Purpose: The purpose of this paper is to synthesize current research on the influence of canine and music therapy with pediatric pain.
Methodology: Pediatric pain as the nursing subject was accessed through CINAHL Database. From CINAHL, the five most relevant articles addressing pediatric pain and canine or music therapy were selected. All five of these articles are based around nursing.
Results: After synthesizing two articles on canine therapy and three articles on music therapy, it is evident that continued research needs to be conducted on these two nonpharmacological methods. Four of the five articles concluded that canine visitation and music therapy addressed pain during and after procedures. As a whole, research suggests that allowing canines to visit patients in hospitals and playing music during painful procedures can provide some decrease in pain.
Discussion: The need to decrease pediatric pain is both known and desired by many. Pairing canines and music with other pharmacological and nonpharmacological methods has the potential to positively impact many children. This country is experiencing an opioid crisis, thus making it important to be aware of other therapies that can help with pain. Canine visitation and music therapy may be two useful strategies.
Pediatric pain involves many children in the United States as well as throughout the world. There are different influences on pain, but in pediatric patients it seems to be even more complex. The understanding of pain can be influenced by age, previous experiences, learned responses, ability to communicate, and the basic understanding of the cause (Lissienko, 2014).
Because children sometimes lack verbal communication skills, other signs that they may be in pain include: crying, facial changes, screaming, sleeping or eating changes, or refusing to move (Lissienko, 2014). It can be very difficult to control, as evident by the many different factors that can be influencing stress. Adding to the difficulty of pain detection, many pediatric patients are nonverbal, there are a variety of pain scales are used in many different hospitals and clinics. A few of the most popular include the FACES Scale, FLACC, and the numerical scale. The Purpose of this paper is to explore and understand the influence of Canine Therapy and Music Therapy on pediatric pain.
CINAHL Database was used to find peer-reviewed and applicable studies. CINAHL Database can be accessed through Baylor University Library Website and is a reliable resource to find peer-reviewed articles about pediatric pain. A member of my group went to talk to the librarians at Baylor University Louise Herrington School of Nursing and was directed to this database.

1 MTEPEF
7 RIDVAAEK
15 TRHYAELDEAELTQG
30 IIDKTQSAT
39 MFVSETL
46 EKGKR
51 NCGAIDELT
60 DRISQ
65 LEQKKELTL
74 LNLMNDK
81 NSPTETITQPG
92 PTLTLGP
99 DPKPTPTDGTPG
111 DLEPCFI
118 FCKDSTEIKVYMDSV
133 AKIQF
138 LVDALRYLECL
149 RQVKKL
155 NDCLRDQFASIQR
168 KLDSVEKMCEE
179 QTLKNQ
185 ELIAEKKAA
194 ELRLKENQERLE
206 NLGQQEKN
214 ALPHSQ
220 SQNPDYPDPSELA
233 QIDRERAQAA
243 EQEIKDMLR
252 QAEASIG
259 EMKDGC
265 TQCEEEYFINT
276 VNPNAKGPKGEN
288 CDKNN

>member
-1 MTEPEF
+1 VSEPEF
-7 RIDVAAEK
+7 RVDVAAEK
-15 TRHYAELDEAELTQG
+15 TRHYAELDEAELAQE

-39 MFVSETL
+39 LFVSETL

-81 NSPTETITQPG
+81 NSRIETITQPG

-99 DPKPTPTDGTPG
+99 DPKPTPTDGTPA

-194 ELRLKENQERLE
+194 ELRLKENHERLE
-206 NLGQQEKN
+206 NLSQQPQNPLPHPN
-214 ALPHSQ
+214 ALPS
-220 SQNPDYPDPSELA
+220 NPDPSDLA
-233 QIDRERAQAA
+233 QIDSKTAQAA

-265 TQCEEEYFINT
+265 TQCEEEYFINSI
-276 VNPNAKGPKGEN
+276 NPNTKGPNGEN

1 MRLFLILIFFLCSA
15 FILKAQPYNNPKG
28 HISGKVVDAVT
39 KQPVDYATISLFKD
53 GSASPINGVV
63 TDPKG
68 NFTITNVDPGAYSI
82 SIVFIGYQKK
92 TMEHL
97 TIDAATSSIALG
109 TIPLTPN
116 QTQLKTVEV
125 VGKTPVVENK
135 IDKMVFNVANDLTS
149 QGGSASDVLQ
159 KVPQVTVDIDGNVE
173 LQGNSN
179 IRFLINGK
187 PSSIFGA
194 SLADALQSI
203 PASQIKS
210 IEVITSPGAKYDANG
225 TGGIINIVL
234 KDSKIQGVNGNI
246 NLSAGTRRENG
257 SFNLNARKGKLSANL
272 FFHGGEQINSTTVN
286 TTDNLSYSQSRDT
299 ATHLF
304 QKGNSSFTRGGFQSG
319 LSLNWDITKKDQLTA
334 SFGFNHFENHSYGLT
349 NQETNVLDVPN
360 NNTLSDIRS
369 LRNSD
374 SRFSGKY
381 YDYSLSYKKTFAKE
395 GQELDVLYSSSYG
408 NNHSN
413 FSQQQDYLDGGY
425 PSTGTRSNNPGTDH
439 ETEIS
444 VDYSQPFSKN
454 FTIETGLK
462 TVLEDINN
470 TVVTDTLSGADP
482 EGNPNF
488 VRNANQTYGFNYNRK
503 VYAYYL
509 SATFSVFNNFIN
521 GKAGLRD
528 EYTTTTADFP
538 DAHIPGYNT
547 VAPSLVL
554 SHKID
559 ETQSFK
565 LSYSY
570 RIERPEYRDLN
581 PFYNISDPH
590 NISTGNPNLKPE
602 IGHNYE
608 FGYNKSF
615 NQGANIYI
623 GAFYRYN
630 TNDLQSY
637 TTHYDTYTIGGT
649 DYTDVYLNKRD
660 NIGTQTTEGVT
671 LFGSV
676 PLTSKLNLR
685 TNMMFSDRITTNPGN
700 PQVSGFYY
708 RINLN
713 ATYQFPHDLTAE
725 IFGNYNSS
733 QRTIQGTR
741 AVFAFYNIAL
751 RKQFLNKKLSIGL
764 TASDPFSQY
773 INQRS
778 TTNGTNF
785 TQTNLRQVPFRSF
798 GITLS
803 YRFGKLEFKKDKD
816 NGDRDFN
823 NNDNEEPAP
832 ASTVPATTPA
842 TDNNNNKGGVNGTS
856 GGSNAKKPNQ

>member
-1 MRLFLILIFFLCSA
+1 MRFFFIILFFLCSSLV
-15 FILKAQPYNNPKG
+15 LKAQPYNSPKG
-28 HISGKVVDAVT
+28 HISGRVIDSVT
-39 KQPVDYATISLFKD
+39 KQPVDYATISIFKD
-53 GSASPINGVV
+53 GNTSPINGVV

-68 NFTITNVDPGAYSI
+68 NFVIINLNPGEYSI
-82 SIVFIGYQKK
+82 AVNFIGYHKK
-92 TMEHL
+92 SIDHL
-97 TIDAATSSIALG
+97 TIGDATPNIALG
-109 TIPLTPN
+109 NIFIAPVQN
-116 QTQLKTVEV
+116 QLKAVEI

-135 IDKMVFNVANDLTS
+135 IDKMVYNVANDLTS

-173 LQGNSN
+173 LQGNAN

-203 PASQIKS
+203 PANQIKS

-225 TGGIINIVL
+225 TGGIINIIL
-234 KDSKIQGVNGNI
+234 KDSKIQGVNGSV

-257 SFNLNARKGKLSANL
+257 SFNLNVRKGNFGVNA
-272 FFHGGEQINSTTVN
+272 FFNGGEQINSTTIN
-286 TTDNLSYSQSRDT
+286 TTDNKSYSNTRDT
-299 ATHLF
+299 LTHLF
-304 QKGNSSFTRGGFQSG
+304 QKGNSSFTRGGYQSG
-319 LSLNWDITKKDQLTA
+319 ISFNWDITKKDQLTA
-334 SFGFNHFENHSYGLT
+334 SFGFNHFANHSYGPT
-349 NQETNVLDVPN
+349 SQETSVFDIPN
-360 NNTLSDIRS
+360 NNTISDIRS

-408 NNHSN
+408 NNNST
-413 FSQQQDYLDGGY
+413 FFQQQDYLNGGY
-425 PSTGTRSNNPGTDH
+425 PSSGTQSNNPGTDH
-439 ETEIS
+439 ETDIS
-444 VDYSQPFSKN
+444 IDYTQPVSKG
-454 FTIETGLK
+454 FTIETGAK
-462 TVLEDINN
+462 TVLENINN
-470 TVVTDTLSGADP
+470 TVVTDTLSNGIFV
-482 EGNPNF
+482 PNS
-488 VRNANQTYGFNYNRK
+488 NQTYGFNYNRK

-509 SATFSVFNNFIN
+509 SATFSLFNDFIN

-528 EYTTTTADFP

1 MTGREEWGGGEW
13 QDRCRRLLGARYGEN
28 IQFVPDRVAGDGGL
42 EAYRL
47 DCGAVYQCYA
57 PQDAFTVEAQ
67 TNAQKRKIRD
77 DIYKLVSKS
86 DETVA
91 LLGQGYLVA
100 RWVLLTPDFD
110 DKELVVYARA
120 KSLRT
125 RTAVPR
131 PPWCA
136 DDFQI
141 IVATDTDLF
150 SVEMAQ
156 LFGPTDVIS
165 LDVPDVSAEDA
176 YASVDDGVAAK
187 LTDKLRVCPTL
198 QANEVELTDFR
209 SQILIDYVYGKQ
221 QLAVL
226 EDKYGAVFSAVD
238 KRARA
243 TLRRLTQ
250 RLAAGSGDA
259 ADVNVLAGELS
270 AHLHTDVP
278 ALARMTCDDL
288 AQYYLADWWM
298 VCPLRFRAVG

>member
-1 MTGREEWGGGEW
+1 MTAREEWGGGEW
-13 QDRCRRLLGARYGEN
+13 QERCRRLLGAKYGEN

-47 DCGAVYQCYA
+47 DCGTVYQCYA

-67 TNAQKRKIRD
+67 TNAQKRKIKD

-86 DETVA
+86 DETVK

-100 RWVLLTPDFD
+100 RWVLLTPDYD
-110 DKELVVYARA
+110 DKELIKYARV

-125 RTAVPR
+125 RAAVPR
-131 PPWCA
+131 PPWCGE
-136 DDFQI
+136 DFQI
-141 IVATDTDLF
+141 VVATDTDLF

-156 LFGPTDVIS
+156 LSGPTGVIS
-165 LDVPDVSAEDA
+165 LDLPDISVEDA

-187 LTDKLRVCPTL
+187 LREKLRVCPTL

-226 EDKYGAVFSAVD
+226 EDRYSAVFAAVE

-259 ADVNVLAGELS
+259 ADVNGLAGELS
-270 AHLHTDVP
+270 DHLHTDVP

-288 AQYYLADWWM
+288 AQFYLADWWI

After thinking about the many different nonpharmacological avenues that influence pain, we narrowed it down to the influence of canine visitation and music therapy. To begin our search, I maneuvered through CINAHL by refining my search for “Scholarly & Peer-Reviewed” and published within the last 10 years. There is one article that we found that was from 2006. I do recognize that this is greater than 10 years old, but I believe that it discusses relevant and important information for canine therapy. I also paid attention to the discipline of “Nursing” when searching for these articles. After entering in all of this information, a plethora of articles appeared. It was after browsing through these many different articles that I was able to decide on the canine and music therapy. Lastly, I entered “canine therapy” and “music therapy” keywords to further filer through and find my five articles.
Synthesis of Findings
As stated, a detailed synthesis of the five selected studies is provided in Table 1 and can further support the overall evidence that pain in the pediatric patient is difficult to quantify, therefore, research for pain management must be further addressed. Sobo, Eng, & Kassity-Krinch (2006) argued, “Although effective pain management is now considered a patient right, pain continues to be unrecognized and undertreated in infants and children” (p. 52).
All five articles point to the fact that there have been multiple nonpharmacological methods that are used to aid with pain. It is apparent that many health care providers are searching for other methods by using meditation, breathing, cognitive-behavioral interventions, and other distractions that the nurse can lead the patient through. Canine visitation and music both are considered in their usefulness to decrease pain.
After reading each article, it is clear that four of the five studies support the fact that music and canine therapy can decrease the perception of pain in pediatric patients. For example, in the randomized clinical trial for lumbar punctures, the researchers found that children had lower heart rates, respiratory rates, and pain scores before and after the produce (Nguyen, Nilsson, Hellstrom, &Bengtson, 2010). While Young, Griffin, Philips, & Stanley (2010) provided multiple examples of how “The IPod Intervention” helped many pediatric patients. These researchers believed that music was important in guiding pediatric patients away from their experience of pain.
Sobo et al. (2006) found that canine visitation triggered comforting thoughts. These comforting thoughts often times included their home or companionship. One of the most supportive statistics that canine therapy does decrease pain is the rating that physical pain before canine visitation was 3.79 but after the intervention it dropped to 1.64. As crying can be a direct sign that pain is present in pediatric patients, Sundar et al. (2016) found that live music reduces how long crying spells last. Improvement of vital signs, personal testimonies, pre-and post-intervention scores, and decreased crying, show that four studies are in support that music and canine therapy do in fact decrease pain in pediatric patients.